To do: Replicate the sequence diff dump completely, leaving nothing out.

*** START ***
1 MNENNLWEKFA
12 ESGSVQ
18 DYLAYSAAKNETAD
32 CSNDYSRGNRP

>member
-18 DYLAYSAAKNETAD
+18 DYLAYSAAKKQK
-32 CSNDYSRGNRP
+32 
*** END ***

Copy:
1 MNENNLWEKFA
12 ESGSVQ
18 DYLAYSAAKNETAD
32 CSNDYSRGNRP

>member
-18 DYLAYSAAKNETAD
+18 DYLAYSAAKKQK
-32 CSNDYSRGNRP
+32 